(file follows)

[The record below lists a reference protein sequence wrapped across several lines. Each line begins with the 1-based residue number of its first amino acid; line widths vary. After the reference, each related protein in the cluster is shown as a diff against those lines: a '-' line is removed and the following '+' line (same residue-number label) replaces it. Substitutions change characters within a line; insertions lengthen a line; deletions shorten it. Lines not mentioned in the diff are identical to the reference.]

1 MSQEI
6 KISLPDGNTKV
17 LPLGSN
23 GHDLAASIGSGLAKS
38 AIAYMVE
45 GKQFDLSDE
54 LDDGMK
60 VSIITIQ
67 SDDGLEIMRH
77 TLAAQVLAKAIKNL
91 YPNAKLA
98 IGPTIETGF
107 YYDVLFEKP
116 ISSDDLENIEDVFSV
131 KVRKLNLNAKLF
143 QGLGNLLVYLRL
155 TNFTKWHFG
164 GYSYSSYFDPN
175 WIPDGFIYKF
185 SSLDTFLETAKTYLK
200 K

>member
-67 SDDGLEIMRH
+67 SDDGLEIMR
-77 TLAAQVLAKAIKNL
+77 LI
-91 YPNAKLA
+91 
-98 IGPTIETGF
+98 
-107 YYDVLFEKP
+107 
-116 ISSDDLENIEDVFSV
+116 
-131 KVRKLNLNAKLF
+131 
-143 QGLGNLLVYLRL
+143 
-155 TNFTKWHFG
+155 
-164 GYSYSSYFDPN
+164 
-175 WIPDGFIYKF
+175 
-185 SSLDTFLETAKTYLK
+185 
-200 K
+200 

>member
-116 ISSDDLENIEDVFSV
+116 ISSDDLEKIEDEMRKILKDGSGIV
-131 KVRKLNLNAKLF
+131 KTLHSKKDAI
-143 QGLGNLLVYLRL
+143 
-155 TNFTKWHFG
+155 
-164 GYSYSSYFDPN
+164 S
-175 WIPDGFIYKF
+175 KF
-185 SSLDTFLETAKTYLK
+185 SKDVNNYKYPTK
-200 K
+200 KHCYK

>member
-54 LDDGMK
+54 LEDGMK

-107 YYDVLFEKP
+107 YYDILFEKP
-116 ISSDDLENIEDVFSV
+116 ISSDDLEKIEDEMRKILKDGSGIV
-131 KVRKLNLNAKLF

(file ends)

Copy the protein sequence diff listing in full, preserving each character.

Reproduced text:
[The record below lists a reference protein sequence wrapped across several lines. Each line begins with the 1-based residue number of its first amino acid; line widths vary. After the reference, each related protein in the cluster is shown as a diff against those lines: a '-' line is removed and the following '+' line (same residue-number label) replaces it. Substitutions change characters within a line; insertions lengthen a line; deletions shorten it. Lines not mentioned in the diff are identical to the reference.]

1 MSQEI
6 KISLPDGNTKV
17 LPLGSN
23 GHDLAASIGSGLAKS
38 AIAYMVE
45 GKQFDLSDE
54 LDDGMK
60 VSIITIQ
67 SDDGLEIMRH
77 TLAAQVLAKAIKNL
91 YPNAKLA
98 IGPTIETGF
107 YYDVLFEKP
116 ISSDDLENIEDVFSV
131 KVRKLNLNAKLF
143 QGLGNLLVYLRL
155 TNFTKWHFG
164 GYSYSSYFDPN
175 WIPDGFIYKF
185 SSLDTFLETAKTYLK
200 K

>member
-67 SDDGLEIMRH
+67 SDDGLEIMR
-77 TLAAQVLAKAIKNL
+77 LI
-91 YPNAKLA
+91 
-98 IGPTIETGF
+98 
-107 YYDVLFEKP
+107 
-116 ISSDDLENIEDVFSV
+116 
-131 KVRKLNLNAKLF
+131 
-143 QGLGNLLVYLRL
+143 
-155 TNFTKWHFG
+155 
-164 GYSYSSYFDPN
+164 
-175 WIPDGFIYKF
+175 
-185 SSLDTFLETAKTYLK
+185 
-200 K
+200 

>member
-116 ISSDDLENIEDVFSV
+116 ISSDDLEKIEDEMRKILKDGSGIV
-131 KVRKLNLNAKLF
+131 KTLHSKKDAI
-143 QGLGNLLVYLRL
+143 
-155 TNFTKWHFG
+155 
-164 GYSYSSYFDPN
+164 S
-175 WIPDGFIYKF
+175 KF
-185 SSLDTFLETAKTYLK
+185 SKDVNNYKYPTK
-200 K
+200 KHCYK

>member
-54 LDDGMK
+54 LEDGMK

-107 YYDVLFEKP
+107 YYDILFEKP
-116 ISSDDLENIEDVFSV
+116 ISSDDLEKIEDEMRKILKDGSGIV
-131 KVRKLNLNAKLF